Edsel and Eleanor Ford are justly renowned for their contributions to the Detroit Institute of Arts, which included everything from the Diego Rivera “Detroit Industry” murals to paying museum salaries during the Great Depression.

But for all their largesse, the value of the art the Fords gave is apparently eclipsed by that given by Robert Hudson Tannahill, perhaps the institution’s greatest art patron.

Measured by a comprehensive Artvest valuation released in July as part of Detroit’s bankruptcy, DIA artwork given by Tannahill or purchased with the fund he established is now worth almost half-a-billion dollars.

By contrast, today’s price tag of high-value works donated by the entire Ford family totals about $280 million, compared to Tannahill’s $473 million.

“I’m not surprised,” said William H. Peck, author of “The Detroit Institute of Arts: A Brief History” of the Tannahill totals. In his book, Peck notes Tannahill donated 557 objects on his death in 1969, ranging from Impressionist masterpieces to African miniatures, but added in a recent interview: “An enormous amount of art has been bought since his death from the Tannahill funds.”

Despite the breadth and value of his contributions, Tannahill’s name is largely unknown in Metro Detroit. Yet he was an indispensable player in the creation of the city’s world-class collection.

“When I have colleagues come wander around the museum,” said DIA director Graham Beal, “as often as not they come and ask, ‘Who is this Tannahill guy?’ We directors pay attention to those credit lines.”

Tannahill was a nephew of Hudson’s department store founder Joseph L. Hudson, and a cousin to Eleanor Ford, whom he advised on art purchases. A volunteer ambulance driver in World War I, Tannahill was independently wealthy and served for years on the city’s Arts Commission. He acted as the DIA’s honorary curator of American art for many years, and was a co-founder of the Detroit Artists Market, one of the city’s oldest and most important galleries.

Artists Market director Matt Fry says the fund Tannahill established still accounts for 15 percent of the gallery’s annual revenue. “Our existence is made possible by his bequest,” Fry said. “There’s a lot of love for Robert Hudson Tannahill here at DAM.”

Good friends with the DIA’s first director, William R. Valentiner, Tannahill was with Valentiner in London when the latter made the astonishing discovery of “The Wedding Dance” by Pieter Brueghel the Elder, one of the museum’s treasures.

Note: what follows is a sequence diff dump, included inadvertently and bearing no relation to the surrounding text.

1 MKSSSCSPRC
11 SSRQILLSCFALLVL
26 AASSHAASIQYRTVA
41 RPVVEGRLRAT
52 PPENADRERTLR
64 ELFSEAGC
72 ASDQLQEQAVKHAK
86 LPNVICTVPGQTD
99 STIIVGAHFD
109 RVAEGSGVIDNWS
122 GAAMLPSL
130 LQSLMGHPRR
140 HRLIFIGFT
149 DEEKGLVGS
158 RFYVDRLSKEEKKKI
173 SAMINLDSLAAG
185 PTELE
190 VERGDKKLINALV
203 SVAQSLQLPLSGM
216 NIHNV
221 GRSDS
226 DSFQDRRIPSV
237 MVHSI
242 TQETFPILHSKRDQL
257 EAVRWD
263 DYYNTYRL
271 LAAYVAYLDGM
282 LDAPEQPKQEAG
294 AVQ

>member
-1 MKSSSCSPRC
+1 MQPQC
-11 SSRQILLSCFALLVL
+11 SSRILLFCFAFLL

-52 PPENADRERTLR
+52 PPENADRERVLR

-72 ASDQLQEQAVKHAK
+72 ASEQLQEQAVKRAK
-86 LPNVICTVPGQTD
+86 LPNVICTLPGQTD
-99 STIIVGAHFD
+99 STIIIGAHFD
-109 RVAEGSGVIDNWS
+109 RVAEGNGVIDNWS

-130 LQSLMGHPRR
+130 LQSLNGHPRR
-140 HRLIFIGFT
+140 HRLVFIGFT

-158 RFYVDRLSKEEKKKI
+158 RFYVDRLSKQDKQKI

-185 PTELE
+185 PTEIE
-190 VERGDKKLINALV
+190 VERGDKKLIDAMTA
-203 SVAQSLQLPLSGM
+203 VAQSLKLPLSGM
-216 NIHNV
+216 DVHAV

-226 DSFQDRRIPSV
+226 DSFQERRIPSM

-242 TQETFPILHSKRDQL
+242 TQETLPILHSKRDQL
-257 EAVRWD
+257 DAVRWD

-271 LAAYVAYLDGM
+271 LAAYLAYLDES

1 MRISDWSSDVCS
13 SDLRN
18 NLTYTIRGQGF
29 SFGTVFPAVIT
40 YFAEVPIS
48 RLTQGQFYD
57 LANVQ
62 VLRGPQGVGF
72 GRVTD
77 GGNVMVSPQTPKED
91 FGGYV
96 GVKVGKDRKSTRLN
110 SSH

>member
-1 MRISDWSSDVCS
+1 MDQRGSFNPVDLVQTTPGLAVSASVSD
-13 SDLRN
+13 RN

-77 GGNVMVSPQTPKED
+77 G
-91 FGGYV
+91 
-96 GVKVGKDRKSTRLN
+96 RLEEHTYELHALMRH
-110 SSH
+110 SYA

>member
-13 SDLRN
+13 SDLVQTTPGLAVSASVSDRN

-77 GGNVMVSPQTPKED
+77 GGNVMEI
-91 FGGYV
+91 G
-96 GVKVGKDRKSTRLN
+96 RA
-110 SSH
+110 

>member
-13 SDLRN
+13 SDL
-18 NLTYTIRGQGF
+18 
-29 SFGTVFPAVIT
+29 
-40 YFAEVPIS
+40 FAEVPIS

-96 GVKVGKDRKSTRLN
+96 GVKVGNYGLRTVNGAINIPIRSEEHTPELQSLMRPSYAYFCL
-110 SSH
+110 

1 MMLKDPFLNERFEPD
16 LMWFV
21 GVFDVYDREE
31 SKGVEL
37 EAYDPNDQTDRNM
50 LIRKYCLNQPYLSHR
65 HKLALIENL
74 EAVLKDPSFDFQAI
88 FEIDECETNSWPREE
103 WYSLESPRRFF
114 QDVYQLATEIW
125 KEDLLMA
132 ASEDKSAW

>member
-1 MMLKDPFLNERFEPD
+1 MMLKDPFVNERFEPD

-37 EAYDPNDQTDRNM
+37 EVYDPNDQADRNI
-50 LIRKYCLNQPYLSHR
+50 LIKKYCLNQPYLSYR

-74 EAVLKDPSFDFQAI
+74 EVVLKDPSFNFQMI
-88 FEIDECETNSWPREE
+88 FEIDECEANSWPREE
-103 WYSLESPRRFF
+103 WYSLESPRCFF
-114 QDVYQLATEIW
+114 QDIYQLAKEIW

The city Arts Commission bought that in 1930 for $35,000. In December, Christie’s Appraisals pegged it at $200 million as part of an earlier bankruptcy valuation that focused only on city-purchased works.

Tannahill was still dropping by the museum in the early 1960s when Peck arrived.

“He’d come in and rearrange the early American silver he gave us,” Peck said. On one visit to Tannahill’s Grosse Pointe home, Peck recalls a Matisse still life over the dining room table, a Renoir nude in the living room, and a parade of Picassos marching up the stairway.

Among works that came to the museum after Tannahill’s death were Picasso’s “Melancholy Woman” (valued by Artvest at $80 million), Seurat’s “View of Le Crotoy from Upstream” ($40 million), Cezanne’s “Madame Cezanne” ($40 million) and Matisse’s “Poppies” ($26 million).

The Fords donated or funded the acquisition of Van Gogh’s “Portrait of Postman Roulin” ($120 million), Caravaggio’s “Conversion of the Magdalen” ($40 million), “Annunciatory Angel” by Fra Angelico ($15 million), and Perugino’s “Madonna and Child” ($12 million).

The DIA wasn’t built just by the Fords and Tannahill, but it had a number of other significant benefactors, many of them with storied names from the city’s history.

Mrs. Horace E. Dodge contributed Gainsborough’s “The Honorable Richard Savage Nassau de Zuylestein” ($5 million) and his “Lady Anne Hamilton” ($6 million). Dodge was also responsible for most of the museum’s spectacular collection of French household silver, though Artvest appraised little of that.

Other key donors included seed-fortune heir Dexter M. Ferry Jr., who gave Whistler’s revolutionary “Nocturne in Black and Gold, The Falling Rocket” ($45 million), as well as Mr. and Mrs. Ralph H. Booth, who donated Bronzino’s “Eleonora of Toledo with Her Son” ($20 million).

The museum’s very best Rubens, “The Meeting of David and Abigail” ($10 million), came from Detroit News founder James E. Scripps.

Some of the differential between the value of the Tannahill and the Ford gifts boils down to unpredictable appreciation over time — some works have grown enormously in value, while others have not.

And the Impressionist and post-Impressionist works by Matisse, Picasso, Seurat and Cezanne that Tannahill collected have done particularly well. In addition, the Artvest report put no value on “Detroit Industry,” which might be competitive with the museum’s most-valuable works, arguing it couldn’t be moved.

The Fords, unlike Tannahill, also made large brick-and-mortar contributions, like the South Wing, largely underwritten by Eleanor.

Artvest, a New York art investment firm brought in to appraise the full collection of the DIA, put its total value between $2.8 billion and $4.6 billion. The Tannahill bequest came with a prohibition on sale of the art, according to Peck — meaning any effort to liquidate it to pay creditors would run into an additional legal hurdle.

The Artvest report isn’t necessarily comprehensive, though it tends to hit the most valuable pieces. Still, some important works are excluded, so monetary totals for Tannahill, the Fords and others likely fall short of the real figures, experts say.

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